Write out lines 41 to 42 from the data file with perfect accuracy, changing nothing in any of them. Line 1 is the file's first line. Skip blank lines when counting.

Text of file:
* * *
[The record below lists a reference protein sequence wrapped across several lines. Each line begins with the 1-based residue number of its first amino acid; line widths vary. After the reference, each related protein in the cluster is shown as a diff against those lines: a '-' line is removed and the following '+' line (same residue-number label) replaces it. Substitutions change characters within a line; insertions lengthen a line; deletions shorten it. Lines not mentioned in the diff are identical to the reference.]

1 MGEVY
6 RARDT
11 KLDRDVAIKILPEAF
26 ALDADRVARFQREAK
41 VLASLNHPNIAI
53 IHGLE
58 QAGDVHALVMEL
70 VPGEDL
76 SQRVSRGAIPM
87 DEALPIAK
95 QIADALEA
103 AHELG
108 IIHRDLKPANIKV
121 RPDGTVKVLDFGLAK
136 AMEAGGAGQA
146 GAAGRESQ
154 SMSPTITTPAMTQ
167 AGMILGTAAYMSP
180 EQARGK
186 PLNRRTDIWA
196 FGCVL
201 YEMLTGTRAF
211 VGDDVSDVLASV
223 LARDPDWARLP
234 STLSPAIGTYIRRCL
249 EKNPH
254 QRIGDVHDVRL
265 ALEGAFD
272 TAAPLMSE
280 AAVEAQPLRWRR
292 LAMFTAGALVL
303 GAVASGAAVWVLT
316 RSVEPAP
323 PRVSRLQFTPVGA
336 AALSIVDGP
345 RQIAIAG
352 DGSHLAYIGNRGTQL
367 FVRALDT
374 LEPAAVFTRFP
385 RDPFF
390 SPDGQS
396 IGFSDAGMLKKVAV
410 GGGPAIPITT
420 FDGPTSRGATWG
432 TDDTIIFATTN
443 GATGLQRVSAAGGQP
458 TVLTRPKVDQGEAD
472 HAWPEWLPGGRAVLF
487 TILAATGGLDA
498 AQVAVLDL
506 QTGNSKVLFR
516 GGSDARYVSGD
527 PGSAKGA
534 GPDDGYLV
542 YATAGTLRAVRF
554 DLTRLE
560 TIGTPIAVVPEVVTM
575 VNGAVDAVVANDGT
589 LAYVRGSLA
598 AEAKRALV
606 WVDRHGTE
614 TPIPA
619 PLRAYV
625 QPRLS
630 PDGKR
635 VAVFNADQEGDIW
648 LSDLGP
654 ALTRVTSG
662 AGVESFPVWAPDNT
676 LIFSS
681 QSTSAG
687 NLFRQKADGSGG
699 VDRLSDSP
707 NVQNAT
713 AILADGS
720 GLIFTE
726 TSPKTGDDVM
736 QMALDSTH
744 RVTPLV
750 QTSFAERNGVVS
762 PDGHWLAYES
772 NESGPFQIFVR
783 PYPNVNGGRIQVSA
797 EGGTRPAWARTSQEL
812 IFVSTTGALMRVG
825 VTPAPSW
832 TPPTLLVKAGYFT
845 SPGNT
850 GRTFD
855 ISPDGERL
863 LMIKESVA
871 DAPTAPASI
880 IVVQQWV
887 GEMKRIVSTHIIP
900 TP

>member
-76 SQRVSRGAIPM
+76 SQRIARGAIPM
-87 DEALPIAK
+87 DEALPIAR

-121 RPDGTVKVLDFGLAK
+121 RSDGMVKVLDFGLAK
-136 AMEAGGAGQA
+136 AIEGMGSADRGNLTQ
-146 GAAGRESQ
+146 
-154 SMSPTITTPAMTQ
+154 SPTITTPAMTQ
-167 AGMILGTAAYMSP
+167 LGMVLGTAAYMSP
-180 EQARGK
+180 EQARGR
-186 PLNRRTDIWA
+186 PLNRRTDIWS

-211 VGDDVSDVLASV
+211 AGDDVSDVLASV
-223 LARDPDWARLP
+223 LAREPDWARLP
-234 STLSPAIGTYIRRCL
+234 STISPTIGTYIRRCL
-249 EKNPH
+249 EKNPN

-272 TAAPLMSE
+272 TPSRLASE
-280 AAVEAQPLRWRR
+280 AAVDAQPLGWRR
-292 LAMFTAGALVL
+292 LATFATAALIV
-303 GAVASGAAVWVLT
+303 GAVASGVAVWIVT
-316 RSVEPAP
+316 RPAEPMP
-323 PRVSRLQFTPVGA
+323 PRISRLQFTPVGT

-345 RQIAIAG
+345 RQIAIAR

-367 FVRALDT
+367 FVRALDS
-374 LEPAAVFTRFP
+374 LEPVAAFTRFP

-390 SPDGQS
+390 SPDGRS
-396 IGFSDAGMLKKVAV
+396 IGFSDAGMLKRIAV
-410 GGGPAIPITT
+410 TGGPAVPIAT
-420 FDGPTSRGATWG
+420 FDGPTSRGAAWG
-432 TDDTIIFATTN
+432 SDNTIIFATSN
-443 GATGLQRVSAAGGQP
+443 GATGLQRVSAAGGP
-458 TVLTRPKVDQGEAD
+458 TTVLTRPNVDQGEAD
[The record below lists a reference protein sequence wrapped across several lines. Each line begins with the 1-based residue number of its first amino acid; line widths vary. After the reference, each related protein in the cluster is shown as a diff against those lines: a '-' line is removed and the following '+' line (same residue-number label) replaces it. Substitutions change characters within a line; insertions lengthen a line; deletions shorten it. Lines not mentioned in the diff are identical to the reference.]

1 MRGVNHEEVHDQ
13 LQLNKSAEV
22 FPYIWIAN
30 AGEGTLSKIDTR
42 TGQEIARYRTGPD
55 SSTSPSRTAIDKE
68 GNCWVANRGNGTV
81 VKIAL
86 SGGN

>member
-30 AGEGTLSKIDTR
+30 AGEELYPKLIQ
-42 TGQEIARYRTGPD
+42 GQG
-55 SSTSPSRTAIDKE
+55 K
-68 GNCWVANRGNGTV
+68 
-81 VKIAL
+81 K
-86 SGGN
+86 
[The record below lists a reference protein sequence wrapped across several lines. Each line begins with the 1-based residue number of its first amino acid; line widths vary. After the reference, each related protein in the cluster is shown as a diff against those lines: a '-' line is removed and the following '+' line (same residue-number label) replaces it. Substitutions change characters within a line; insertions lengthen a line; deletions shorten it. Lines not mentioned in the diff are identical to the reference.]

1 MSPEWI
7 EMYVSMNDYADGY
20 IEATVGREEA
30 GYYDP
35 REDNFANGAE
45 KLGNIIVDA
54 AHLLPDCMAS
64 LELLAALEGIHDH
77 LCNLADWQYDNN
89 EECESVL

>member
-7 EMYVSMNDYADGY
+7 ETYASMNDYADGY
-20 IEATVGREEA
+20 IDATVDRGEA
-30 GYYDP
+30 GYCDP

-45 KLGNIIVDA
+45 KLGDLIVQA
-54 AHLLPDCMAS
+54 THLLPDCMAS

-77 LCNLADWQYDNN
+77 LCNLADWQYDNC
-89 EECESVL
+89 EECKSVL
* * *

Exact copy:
385 RDPFF
390 SPDGQS